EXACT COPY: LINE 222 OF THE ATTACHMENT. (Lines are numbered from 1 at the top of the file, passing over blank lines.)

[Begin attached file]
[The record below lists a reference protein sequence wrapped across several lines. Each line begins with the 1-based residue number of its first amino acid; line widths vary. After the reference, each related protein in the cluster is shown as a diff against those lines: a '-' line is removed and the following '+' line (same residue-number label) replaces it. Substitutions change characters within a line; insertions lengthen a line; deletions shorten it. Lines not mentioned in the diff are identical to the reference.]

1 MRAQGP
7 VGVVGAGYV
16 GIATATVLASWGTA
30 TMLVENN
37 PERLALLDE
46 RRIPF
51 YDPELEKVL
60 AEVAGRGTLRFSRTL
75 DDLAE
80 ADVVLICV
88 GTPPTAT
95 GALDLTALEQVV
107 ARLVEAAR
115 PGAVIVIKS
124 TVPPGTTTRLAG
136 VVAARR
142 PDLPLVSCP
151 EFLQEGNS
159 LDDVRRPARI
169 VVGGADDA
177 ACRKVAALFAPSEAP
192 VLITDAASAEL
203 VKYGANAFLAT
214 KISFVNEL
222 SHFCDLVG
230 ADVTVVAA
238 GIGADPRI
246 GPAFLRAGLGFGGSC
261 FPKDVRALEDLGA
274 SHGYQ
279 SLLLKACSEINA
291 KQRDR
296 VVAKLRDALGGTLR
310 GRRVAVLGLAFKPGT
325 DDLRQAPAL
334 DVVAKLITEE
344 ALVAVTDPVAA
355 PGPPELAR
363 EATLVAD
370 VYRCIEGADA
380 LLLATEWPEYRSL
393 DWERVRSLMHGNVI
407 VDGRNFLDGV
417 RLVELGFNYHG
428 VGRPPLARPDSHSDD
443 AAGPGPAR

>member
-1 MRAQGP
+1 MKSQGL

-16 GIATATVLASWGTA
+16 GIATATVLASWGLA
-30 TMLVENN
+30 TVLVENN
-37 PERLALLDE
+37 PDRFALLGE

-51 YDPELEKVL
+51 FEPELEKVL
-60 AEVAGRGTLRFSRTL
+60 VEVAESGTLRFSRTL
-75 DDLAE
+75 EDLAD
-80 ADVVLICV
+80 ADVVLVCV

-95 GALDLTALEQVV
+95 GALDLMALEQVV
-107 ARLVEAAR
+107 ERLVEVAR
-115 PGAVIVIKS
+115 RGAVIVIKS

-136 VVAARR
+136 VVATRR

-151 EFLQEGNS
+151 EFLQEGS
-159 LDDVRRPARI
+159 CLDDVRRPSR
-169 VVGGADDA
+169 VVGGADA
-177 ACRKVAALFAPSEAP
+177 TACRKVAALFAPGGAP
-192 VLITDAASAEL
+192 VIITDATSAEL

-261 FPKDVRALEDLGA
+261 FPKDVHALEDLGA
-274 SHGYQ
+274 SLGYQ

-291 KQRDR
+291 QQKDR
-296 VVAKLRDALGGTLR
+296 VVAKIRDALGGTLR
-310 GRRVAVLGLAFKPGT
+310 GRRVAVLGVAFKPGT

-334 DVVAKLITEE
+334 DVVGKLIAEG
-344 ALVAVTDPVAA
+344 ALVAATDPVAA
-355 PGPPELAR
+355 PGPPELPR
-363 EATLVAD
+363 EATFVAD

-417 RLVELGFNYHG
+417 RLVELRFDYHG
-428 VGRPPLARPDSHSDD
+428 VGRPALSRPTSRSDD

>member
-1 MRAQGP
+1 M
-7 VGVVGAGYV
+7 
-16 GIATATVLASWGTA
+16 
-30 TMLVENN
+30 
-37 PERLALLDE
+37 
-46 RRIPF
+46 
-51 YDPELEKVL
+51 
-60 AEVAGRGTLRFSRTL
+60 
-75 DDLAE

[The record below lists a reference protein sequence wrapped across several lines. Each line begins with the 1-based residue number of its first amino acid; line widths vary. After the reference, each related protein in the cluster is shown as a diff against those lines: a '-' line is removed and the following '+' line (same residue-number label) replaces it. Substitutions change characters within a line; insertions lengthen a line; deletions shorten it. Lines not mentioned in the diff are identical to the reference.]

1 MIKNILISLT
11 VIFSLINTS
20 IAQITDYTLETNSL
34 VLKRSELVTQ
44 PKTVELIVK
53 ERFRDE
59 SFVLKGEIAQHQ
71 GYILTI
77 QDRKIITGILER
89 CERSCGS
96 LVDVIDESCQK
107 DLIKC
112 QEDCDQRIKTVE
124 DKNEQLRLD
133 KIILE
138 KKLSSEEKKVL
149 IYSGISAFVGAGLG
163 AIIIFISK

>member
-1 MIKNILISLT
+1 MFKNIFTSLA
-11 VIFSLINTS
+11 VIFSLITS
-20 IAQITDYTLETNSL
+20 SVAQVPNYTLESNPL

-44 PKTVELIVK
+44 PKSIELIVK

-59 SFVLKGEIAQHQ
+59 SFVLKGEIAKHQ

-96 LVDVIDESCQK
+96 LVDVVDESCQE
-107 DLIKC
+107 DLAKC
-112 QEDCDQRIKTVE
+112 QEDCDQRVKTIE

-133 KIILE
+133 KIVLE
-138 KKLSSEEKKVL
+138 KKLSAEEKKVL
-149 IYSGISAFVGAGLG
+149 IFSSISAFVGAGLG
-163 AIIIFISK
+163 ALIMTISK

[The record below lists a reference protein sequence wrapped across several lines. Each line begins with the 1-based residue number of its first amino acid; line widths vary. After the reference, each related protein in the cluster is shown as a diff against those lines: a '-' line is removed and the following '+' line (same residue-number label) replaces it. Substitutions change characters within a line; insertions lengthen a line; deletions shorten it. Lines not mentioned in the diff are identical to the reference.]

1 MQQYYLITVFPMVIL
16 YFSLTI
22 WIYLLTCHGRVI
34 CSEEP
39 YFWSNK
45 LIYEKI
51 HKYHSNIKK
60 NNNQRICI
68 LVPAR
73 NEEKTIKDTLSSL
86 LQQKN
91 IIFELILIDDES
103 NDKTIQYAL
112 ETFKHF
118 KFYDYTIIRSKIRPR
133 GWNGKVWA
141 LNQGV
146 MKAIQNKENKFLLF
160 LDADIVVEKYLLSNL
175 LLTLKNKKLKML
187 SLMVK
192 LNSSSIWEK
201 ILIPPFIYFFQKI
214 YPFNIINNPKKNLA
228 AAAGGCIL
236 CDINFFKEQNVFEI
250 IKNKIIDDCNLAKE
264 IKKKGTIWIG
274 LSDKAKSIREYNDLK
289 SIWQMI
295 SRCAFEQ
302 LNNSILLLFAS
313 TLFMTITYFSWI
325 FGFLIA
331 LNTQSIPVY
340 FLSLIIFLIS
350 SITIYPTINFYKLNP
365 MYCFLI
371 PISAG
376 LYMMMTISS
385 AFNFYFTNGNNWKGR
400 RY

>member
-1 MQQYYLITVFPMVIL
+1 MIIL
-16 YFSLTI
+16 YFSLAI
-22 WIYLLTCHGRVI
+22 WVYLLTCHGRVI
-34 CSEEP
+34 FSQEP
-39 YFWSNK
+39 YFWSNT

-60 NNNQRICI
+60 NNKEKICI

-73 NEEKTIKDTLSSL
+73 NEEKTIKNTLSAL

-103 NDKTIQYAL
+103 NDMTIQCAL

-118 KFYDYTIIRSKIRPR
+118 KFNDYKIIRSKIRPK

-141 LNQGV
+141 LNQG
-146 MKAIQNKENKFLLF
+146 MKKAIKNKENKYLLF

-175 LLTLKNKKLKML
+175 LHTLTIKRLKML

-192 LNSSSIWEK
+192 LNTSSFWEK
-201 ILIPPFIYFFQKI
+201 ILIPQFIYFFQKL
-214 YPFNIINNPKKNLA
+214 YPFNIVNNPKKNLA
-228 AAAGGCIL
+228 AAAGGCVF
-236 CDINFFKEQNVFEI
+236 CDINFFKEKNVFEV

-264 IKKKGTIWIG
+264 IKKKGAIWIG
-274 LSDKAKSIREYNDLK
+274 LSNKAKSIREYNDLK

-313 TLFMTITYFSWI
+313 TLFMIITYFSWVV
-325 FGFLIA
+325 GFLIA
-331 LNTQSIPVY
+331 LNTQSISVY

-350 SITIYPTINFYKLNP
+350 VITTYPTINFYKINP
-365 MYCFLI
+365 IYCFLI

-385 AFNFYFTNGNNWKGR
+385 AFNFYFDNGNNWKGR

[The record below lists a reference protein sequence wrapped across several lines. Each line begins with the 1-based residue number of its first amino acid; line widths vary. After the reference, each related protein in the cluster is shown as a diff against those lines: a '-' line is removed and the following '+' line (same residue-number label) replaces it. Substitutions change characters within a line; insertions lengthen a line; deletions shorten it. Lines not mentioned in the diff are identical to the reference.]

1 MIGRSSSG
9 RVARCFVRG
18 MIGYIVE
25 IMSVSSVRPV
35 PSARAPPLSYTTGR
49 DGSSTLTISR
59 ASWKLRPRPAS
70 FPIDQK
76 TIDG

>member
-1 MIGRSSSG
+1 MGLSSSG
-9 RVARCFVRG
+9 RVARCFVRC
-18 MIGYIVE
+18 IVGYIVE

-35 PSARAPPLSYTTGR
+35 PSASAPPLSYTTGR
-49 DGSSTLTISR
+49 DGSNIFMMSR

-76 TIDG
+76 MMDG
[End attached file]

+60 NNKEKICI